Day 659 is a bad anniversary. 9 years ago today, I fell down at a local restaurant, and was diagnosed with a TIA or stroke. Now I know it was caused by a bug bite, and I had one of the same bites again a year ago today. I felt the same headache and dizziness that accompanied it. Apple tree leaves forced the nematode out right away that time, and the bug died and dropped off too. That was a year ago today.
Lots of younger people have suffered the same type of stroke and just brushed it off by not even seeing a doctor. They miss all the signatures of tick and other arboviruses here as a rule. It is because they do not have a cookie cutter diagnosis and script for it. Nobody does. Generic medicine misses it every time, and serology is useless. I had to find this out all myself. Again, it depresses me. I see them botching all the other vector illness victims with sophomoric pigeon holing diagnostics. Pharmaceuticals for all those are sold out too. It isn’t an exception, but more the rule. Apple Leaves will show even the dullest student where they have gone wrong when nematodes actually start drilling out of all the bug bites. They may even be lucky enough to get bit again and feel what that bug transfers while it gets expelled by the apple tree bark or leaves.
I wouldn’t hold my breath waiting for them to try it. They won’t even give it to a mouse, so they are light years behind us here. Moreover, the mouse would know, but they never will what is happening. Luckily, apple tree bark is about the oldest western medicine pharmaceutical there is. Apparently, that is past the Best Before date of new technology in their eyes. They wonder why I can’t shake this depression. I took an Applyme to try anyway. If our best and brightest have a hundred wrong diagnoses with me alone, just imagine how far off base they are with the general bug bitten worm riddled population. It boggles the mind.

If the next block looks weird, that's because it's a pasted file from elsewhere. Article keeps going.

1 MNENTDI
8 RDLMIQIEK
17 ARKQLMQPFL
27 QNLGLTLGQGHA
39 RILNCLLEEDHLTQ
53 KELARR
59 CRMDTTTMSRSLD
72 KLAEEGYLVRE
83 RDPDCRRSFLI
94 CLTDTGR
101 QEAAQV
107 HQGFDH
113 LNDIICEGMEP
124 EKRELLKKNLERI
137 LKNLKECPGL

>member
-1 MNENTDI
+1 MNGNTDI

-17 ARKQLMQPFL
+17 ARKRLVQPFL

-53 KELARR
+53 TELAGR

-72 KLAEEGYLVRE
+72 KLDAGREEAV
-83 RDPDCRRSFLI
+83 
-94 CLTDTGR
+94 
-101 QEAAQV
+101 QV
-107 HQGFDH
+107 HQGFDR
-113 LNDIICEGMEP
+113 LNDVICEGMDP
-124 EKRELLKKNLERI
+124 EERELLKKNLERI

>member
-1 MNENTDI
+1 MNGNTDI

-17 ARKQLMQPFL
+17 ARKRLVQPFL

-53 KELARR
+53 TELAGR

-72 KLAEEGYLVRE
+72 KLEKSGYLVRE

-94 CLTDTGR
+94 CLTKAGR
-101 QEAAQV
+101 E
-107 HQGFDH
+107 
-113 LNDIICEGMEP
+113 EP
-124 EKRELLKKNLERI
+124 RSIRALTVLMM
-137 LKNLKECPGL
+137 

There is also another reason, call it prescience or whatever, that it is ominous. I found out that an old colleague from work, another surveyor, passed away last month. I am not sure of how, but I imagine he would also have been a victim of more than his fair share of insect bites. He was our project manager when I worked with him, and was a couple years older than me. He was technically head and shoulders above all the other surveyors I ever worked with. He mainly worked in Land Survey, but we worked together in geophysical exploration. I remember now discovering a whole new way to do exploration surveys working with him, but due to my stroke/TIA, I never got a chance to employ it. Our boss at the time wanted to do stakeless surveys, and I spent a whole year sitting on that, but it was never used. I used open source stuff to do it as most things were already invented. By chance, I also discovered a way to do the whole thing without surveyors as well. People really didn’t want to know about that.
Alas it was never to happen. I almost worked myself to death on that job. Consecutive months of 20 hour days doing all the computer work with no help from anybody in the field. That also led to the discovery that if they were doing nothing other than tagging locations, why even have them there if the point was to get rid of the tags? There were multiple ways to confirm or “ground truth” the station points exactly where they were and not by the location of the tag, but by the location of the actual sensor or energy source location. New developments in photogrammetry with precise photo control also made that possible. Likewise, survey grade photo drones were just becoming available. The bottleneck was computer power and array space, but that would eventually get minimized. I already had a way to push the large stake less maps in consumer grade GPS receivers.
I also introduced that project manager to open source with a copy of Mandrake Linux I was carrying around. He took to it like a fish to water with his satellite broadband internet for updates. Ten years ago the Linux community was still formative. Most of our survey and mapping software was done in Windows though. I was still coding work-arounds to get it to jump through hoops like it was never intended to do though. This was a new thing; High Density Geophysical surveys. We stretched the technical limits of everything. Nobody has ever recreated what we had to do then. They are still using a couple routines I developed working with him then. Now they are all stories of what could have been now that he has passed away. That was at the south of Fort McMurray area. Ironically, today is the first heavy rain they have had there since the fires started. Last I knew he was still working in the McMurray area, but he passed away a week before the fires.
I wanted to do a eulogy, but words fail me. It was a bit of a shock, but maybe after I give it more time. This will have to do until then.